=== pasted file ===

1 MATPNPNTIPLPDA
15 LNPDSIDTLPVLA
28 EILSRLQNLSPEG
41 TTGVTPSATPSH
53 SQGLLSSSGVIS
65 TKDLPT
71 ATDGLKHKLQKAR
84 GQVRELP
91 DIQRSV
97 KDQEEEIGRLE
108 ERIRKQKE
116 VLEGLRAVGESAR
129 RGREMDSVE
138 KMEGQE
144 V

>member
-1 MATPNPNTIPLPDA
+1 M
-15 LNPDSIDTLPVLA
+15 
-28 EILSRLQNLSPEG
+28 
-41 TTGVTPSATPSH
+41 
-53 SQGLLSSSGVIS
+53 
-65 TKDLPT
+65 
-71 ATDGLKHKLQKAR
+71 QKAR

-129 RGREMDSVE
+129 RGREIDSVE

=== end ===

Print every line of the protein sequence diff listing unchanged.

1 MATPNPNTIPLPDA
15 LNPDSIDTLPVLA
28 EILSRLQNLSPEG
41 TTGVTPSATPSH
53 SQGLLSSSGVIS
65 TKDLPT
71 ATDGLKHKLQKAR
84 GQVRELP
91 DIQRSV
97 KDQEEEIGRLE
108 ERIRKQKE
116 VLEGLRAVGESAR
129 RGREMDSVE
138 KMEGQE
144 V

>member
-1 MATPNPNTIPLPDA
+1 M
-15 LNPDSIDTLPVLA
+15 
-28 EILSRLQNLSPEG
+28 
-41 TTGVTPSATPSH
+41 
-53 SQGLLSSSGVIS
+53 
-65 TKDLPT
+65 
-71 ATDGLKHKLQKAR
+71 QKAR

-129 RGREMDSVE
+129 RGREIDSVE